A Christmas Message

By Matthew Petti | Perspectives

Dec 23

Jesus was NOT born on December 25. Closer examination reveals the Roman exploits of Christian doctrine and exposes their persecution of the Gnostics as means to suppress the underlying, yet still occluded, truths to Christ’s Ministry. Many of us fail to realize Rome’s influence on early Christianity and its contribution to both the incomplete translation of Christ’s message and the instilled portrayal of his persona.

The uneasy coexistence between the Jews and pagans, which had formed the structural base for the Roman Empire after centuries of political and social agreements, became unglued as the popularity of Jesus’ message grew. The pagans were a conglomerate of many beliefs and many gods embraced without judgment by most people in the regions. They represented the majority of people in the Roman Empire who remained reliant on the oral traditions of ancient myths, and without regard for the Jewish conquest of years past.

After many years of peaceful coexistence, Christians refused to worship any gods but Jesus and eventually lost favor in the predominantly pagan regions. Despite constant Roman persecution and intermittent edicts to kill every Christian, the Christian movement was widespread. By 250 AD, advocates of the new religion lived in every part of the empire and in every class of society. The earliest adherents to Christianity – Gnostics – must have been privy to information that remains occluded to this day. What was it that made Christianity so favorable to throngs of people in such a short time and without an organized institution?

Constantine’s conquest of Italy, in 312 A.D., is seen as the largest single political and social slingshot for Christianity’s growth throughout history. Constantine’s beliefs were obviously overshadowed by personal wealth and power because he was well-aware of Christianity’s swift and mounting approval and realized the political advantage.

The government made provisions that favored Christians in every aspect and, unlike any religion before, it became an organized religion by the government and for the government. The state and church, although considered independent of one another, effectively governed the region by mandating subservience to Christianity.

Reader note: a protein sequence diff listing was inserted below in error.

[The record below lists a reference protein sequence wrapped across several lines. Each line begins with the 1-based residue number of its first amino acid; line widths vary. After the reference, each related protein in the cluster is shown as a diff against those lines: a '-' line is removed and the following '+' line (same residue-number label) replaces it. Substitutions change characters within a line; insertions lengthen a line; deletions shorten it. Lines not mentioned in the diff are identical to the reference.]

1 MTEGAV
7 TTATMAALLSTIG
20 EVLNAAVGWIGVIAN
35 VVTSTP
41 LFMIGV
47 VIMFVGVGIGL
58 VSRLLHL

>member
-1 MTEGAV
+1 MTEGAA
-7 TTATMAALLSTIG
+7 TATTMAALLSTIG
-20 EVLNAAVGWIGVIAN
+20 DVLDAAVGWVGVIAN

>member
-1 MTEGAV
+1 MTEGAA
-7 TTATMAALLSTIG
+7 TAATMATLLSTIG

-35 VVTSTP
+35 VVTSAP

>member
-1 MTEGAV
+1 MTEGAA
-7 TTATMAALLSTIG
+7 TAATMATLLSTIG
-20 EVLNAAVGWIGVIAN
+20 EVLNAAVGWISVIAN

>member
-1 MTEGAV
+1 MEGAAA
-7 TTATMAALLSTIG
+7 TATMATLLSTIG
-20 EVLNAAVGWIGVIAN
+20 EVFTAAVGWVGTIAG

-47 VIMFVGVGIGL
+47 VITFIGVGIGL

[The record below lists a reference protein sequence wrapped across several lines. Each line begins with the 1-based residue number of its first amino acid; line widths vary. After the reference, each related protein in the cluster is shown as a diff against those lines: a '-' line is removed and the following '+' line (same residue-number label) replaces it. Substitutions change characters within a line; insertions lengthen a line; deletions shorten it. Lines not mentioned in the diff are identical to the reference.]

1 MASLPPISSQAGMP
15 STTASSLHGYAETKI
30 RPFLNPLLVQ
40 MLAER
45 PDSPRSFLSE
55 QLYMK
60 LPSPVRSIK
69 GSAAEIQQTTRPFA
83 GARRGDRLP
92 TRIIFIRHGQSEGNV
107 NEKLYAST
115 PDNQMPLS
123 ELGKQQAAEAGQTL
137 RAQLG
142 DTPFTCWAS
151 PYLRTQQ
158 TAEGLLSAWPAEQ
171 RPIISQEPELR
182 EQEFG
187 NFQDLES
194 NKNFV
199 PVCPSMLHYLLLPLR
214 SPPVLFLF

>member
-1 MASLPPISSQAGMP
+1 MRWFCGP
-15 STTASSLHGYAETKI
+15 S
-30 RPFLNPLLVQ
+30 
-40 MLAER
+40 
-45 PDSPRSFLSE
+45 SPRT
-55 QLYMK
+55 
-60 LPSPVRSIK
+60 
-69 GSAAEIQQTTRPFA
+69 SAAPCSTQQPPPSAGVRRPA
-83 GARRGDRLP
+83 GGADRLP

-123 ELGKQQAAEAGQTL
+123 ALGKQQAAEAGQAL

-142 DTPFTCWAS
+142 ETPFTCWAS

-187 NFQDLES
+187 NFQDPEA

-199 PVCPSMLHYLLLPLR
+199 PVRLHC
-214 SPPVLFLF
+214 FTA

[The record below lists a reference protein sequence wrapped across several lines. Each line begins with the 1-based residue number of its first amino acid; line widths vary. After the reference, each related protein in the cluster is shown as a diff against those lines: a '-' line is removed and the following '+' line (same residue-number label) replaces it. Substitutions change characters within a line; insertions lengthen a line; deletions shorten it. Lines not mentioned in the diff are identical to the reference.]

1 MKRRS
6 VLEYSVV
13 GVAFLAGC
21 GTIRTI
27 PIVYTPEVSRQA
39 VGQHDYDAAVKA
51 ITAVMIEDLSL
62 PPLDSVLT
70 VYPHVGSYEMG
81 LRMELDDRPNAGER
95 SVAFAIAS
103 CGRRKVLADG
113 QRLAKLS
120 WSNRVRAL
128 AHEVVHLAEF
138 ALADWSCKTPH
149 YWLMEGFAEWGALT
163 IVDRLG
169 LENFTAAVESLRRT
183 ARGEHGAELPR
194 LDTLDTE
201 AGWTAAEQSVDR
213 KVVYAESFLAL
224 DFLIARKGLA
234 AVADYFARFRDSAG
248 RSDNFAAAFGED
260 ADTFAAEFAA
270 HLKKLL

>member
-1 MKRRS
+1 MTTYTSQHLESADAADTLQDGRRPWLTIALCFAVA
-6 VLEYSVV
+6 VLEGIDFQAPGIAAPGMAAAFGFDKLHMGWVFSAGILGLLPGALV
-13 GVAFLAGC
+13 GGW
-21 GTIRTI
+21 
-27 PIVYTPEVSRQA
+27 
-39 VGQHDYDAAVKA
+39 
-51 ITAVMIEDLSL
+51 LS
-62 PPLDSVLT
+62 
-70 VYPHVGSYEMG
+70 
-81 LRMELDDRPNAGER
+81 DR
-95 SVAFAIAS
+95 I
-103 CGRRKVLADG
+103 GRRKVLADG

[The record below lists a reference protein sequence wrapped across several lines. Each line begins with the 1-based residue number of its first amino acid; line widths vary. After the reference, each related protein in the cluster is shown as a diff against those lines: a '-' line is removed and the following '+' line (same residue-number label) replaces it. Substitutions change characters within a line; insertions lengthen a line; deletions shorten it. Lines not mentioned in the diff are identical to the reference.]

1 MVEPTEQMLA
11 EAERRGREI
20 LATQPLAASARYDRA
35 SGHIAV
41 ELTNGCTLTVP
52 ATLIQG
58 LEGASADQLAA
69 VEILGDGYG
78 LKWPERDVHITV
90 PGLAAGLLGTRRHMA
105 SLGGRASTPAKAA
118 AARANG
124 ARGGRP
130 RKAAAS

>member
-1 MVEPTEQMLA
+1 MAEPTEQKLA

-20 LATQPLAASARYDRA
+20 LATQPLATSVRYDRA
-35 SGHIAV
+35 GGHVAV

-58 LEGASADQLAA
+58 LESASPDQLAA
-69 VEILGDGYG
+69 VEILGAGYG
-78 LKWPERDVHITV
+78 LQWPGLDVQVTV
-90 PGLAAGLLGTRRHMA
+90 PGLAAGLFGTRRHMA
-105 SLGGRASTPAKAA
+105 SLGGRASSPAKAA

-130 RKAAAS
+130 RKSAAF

Since the government was now in charge of Christianity, the interpretations and the rules for worship were mandated by Roman rule. The growing Roman intervention soon garnered new advocates who relied on the empire’s concept of Christ’s message, which had been popularized among the citizens for easy acceptance and dominating political clout. Soon, Christianity became an intolerant sect – biased against anyone who failed to worship in the prescribed ways dictated by the authorities.

None of this came without an effect on the true teachings of Jesus. The true Christians or Gnostics were very much concerned with Rome’s dilution and distortion of Christ’s teachings. The Romans persecuted and killed as many of them as they could find and, by claiming they were heretics of minor Christian parties, Rome was able to seize their assets and estates as well.

Proof of Rome’s firm imposition of Christian orthodoxy was confirmed in discoveries during a period from 1863 through 1945 in areas of Upper Egypt. Known as the Gnostic texts, these codices were hidden by several influential and early Christian Gnostics for fear of being destroyed by Roman rule. Much of the unapproved literature pertaining to Christ’s life and death had been destroyed and the Gnostics were in fear of losing the remaining nuggets of truth. Isn’t it a wonder how such a relatively few documents made it into the biblical canon? Is it possible that large volumes of undiscovered and important information are still missing?

And, while all of this seems to have been a dismissal of pagan beliefs, we see many of the pagan beliefs incorporated into Christian doctrine. The Roman Empire was comprised mostly of pagans and Rome’s efforts to assuage them can be easily seen. The subject could fill many pages, but the birth of Christ and Easter should suffice in presenting the point.

Many people erroneously believe that Jesus was born somewhere about 1 AD on December 25th, which is a pagan fabrication. We know that Herod the great ordered the killing of all children two years old and under during his reign because of rumors of Jesus birth. Joseph and Mary are known to have fled to Egypt for this reason. Herod died in 4 BC, which means that Jesus had to have been born before then.

Scholars today have placed his actual date of birth sometime between August of 7 BC and April of 6 BC. Why do we celebrate his birthday on December 25th? According to old pagan tradition, the solar cycle begins with its rebirth on the 25th of December as the sun makes its way northward again.

And, while we’re on the subject, have you ever wonder why Easter is celebrated at different days in early spring each year? The first day of planting, according to pagan tradition, was the first Sunday after the first full moon after the first day of spring, which is exactly when Easter is celebrated today. These were obvious endorsements later assigned to appease the sentiments of pagans, many who likely believed Jesus to be nothing more than another one of their mythical gods.

So, as we approach yet another commercialized, industrialized and institutionalized version of the celebration of Jesus’ birth, let’s try to remember that the instilled concept of Christmas is far from expressing the true meaning of Christ’s mission and message. We don’t need to put up a tree, decorate our houses with lights, purchase lots of toys and goodies nor lie to our children about Santa Claus. We need to express love and empathy towards others as we celebrate the birth of Christ who epitomized these virtues.